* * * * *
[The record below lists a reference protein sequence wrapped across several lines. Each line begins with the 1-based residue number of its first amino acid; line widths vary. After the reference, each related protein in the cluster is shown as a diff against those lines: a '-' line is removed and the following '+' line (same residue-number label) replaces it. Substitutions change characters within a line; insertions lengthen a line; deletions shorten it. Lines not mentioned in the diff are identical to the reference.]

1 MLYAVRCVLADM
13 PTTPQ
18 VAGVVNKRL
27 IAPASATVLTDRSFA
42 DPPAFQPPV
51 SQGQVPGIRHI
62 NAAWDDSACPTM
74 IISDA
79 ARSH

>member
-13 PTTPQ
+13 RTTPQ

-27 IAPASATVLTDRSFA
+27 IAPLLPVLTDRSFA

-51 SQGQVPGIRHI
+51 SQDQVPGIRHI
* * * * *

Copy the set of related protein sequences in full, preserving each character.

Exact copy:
[The record below lists a reference protein sequence wrapped across several lines. Each line begins with the 1-based residue number of its first amino acid; line widths vary. After the reference, each related protein in the cluster is shown as a diff against those lines: a '-' line is removed and the following '+' line (same residue-number label) replaces it. Substitutions change characters within a line; insertions lengthen a line; deletions shorten it. Lines not mentioned in the diff are identical to the reference.]

1 MLYAVRCVLADM
13 PTTPQ
18 VAGVVNKRL
27 IAPASATVLTDRSFA
42 DPPAFQPPV
51 SQGQVPGIRHI
62 NAAWDDSACPTM
74 IISDA
79 ARSH

>member
-13 PTTPQ
+13 RTTPQ

-27 IAPASATVLTDRSFA
+27 IAPLLPVLTDRSFA

-51 SQGQVPGIRHI
+51 SQDQVPGIRHI